While many organizations follow the safe blueprint of how NGOs should operate, there are some that are devising innovative ways in which to help communities at their most basic level, especially after the earthquakes that rocked the landlocked country caused nearly 9,000 fatalities nationwide last year. The earthquakes shocked the country and exposed immense disaster relief vulnerabilities of the government as well as the throngs of NGOs that were not prepared to handle a major natural disaster.
Lead photo: The National Forum of Bangui during the report on ‘Justice and Reconciliation’ in the capital of the Central African Republic on 9 May 2015.
The history of the Central African Republic (CAR) has been riddled with conflict since it was first established in 1960, but the past few years have been particularly upsetting. In December of 2012, fighting between the Seleka and Anti-Balaka groups began causing catastrophe. Towns were burned to the ground. Men were either recruited to fight or were killed. Women were raped, taken as slaves, or slaughtered with their children.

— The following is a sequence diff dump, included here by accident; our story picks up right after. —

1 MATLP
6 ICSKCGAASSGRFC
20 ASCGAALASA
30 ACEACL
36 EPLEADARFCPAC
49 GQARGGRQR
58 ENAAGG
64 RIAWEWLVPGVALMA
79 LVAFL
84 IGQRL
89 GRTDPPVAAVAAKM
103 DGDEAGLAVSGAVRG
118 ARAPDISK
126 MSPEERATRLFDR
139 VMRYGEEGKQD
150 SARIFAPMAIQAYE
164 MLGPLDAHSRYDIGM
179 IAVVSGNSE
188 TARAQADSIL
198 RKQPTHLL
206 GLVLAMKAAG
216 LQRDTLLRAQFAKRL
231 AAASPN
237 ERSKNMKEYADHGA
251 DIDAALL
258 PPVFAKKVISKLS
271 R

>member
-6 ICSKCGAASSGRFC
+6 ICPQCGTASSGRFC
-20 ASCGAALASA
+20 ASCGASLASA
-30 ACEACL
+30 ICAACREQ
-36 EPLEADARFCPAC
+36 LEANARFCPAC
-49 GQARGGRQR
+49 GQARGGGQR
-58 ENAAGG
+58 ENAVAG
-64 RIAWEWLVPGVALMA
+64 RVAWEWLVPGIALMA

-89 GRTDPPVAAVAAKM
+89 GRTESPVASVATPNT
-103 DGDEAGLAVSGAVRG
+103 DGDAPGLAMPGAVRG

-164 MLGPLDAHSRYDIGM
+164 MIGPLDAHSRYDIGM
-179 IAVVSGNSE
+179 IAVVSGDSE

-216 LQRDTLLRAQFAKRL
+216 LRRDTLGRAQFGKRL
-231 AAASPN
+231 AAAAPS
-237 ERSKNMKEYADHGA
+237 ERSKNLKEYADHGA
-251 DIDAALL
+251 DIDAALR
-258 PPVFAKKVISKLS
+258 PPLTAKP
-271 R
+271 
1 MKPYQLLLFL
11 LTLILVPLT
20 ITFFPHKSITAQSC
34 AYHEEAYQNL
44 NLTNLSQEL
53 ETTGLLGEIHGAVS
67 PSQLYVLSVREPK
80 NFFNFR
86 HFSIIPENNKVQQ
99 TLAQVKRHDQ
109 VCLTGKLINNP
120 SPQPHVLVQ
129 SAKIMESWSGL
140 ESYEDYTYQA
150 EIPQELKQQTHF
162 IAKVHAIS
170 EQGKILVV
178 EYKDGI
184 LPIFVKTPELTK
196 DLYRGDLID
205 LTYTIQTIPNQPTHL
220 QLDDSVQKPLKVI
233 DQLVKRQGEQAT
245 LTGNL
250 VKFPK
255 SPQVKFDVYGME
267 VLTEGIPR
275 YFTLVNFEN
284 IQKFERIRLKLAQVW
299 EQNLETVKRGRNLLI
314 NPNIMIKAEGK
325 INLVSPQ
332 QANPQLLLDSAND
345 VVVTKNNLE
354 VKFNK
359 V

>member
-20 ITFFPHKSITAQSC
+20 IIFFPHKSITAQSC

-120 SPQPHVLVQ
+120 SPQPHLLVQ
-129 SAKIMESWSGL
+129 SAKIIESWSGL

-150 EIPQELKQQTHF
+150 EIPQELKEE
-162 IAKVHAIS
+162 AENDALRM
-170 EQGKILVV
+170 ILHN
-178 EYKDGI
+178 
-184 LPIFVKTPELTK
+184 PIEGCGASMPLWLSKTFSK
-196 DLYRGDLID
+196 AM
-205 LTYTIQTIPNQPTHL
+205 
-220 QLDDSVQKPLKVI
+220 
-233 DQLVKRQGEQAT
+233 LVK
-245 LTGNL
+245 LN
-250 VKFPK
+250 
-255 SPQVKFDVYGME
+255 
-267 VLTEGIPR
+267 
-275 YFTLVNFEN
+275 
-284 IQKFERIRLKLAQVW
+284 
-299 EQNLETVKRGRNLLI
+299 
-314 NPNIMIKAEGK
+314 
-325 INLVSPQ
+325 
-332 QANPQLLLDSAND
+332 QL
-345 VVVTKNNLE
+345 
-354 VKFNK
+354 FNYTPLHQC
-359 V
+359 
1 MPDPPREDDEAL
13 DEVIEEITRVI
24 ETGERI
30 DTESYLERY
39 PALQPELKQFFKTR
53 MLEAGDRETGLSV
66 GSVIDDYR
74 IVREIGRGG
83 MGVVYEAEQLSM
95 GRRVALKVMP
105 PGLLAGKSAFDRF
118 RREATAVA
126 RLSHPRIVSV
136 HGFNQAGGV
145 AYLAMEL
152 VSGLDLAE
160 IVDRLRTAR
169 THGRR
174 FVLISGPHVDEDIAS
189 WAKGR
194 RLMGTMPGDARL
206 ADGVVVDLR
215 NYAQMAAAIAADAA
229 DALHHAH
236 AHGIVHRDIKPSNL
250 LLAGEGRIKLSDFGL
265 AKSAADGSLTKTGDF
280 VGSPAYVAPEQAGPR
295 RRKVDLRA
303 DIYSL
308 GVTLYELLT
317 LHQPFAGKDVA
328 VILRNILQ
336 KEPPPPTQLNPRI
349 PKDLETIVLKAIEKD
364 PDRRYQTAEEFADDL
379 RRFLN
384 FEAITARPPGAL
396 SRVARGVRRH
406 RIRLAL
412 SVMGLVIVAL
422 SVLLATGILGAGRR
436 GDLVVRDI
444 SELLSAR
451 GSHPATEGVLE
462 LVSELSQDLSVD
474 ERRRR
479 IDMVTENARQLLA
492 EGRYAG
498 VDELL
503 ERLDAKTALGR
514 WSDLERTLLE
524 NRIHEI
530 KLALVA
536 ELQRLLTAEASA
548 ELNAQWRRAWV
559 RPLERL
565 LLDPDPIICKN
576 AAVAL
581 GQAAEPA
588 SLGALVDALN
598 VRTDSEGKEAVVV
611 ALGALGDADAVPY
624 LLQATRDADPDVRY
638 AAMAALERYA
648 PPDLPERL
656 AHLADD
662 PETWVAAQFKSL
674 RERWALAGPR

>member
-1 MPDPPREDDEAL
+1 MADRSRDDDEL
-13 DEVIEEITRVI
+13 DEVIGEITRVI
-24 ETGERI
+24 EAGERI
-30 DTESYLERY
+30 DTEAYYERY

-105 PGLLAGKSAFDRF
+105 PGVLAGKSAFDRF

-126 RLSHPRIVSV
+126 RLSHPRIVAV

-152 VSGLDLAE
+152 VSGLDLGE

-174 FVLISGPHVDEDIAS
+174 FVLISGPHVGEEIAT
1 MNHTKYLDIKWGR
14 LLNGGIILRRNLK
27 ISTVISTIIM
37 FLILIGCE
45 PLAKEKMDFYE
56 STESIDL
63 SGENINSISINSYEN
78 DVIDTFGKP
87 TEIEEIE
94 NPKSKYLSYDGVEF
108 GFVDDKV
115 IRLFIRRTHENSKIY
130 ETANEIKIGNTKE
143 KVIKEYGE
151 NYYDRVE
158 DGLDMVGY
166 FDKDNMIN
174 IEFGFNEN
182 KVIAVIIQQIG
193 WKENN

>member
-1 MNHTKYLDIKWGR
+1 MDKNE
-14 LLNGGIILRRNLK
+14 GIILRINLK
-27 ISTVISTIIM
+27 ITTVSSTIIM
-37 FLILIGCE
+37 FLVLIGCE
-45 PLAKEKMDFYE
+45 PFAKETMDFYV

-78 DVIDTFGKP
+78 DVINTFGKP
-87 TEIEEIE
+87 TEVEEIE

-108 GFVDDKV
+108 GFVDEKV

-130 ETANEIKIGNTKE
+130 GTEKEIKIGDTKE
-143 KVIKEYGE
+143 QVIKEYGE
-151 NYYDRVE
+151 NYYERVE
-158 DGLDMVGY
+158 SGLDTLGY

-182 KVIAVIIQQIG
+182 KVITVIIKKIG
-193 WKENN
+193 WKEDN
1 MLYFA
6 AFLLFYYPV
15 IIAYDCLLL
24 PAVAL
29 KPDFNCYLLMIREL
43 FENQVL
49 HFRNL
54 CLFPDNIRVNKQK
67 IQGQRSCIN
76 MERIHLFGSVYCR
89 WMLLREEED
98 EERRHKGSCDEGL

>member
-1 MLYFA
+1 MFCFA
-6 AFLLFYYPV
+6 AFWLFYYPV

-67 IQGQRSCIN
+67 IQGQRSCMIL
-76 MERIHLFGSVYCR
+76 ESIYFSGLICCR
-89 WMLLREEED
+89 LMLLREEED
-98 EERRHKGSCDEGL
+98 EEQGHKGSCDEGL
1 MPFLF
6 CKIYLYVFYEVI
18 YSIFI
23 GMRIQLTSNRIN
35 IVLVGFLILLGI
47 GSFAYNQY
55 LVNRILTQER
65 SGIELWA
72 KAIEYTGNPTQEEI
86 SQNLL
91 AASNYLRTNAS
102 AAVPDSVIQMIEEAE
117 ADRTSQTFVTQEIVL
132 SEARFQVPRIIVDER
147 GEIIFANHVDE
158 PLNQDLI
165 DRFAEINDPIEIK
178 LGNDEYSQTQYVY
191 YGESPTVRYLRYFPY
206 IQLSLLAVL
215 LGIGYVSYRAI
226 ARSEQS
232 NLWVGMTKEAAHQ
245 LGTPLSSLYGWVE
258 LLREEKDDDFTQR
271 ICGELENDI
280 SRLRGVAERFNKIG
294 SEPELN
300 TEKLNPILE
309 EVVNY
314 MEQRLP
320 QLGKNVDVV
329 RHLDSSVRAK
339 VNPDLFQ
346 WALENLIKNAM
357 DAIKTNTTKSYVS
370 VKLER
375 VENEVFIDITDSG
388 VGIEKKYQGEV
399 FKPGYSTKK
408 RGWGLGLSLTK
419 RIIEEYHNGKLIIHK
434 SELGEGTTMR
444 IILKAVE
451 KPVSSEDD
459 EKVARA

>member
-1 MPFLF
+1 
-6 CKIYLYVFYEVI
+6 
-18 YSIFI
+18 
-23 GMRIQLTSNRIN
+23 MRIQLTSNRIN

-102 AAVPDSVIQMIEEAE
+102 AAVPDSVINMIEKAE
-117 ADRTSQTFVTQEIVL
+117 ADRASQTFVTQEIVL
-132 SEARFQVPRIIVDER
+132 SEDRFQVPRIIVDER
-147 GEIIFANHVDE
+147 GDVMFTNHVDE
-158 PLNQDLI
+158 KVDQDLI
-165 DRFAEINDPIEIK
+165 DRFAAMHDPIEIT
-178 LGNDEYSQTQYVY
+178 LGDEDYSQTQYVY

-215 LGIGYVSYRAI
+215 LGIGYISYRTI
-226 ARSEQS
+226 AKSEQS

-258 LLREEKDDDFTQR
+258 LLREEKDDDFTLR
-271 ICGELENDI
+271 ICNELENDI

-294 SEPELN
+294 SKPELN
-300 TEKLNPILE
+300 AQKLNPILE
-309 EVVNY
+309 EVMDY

To complicate matters, there truly was never a good or bad side to begin with. The CAR was a poor country at the start and as seen in every major conflict, upheaval occurred when people felt they weren’t treated fairly. Unfortunately, a few bad people started propagating hate that sparked killing and pillaging. Now there is no way to ‘take back’ what has been done. The scale of the situation has spread and over a million lives have been affected in both the CAR and surrounding countries.
While there has been some international response and the storm has seemingly calmed, rebel groups are continuing to fight for power. Some areas are still controlled by armed militias leaving many who need humanitarian assistance unreachable. More than 6,000 lives have been lost since 2012 and the number continues to rise due to violence and humanitarian crises. As long as these groups continue to terrorize the countryside, innocent people will suffer.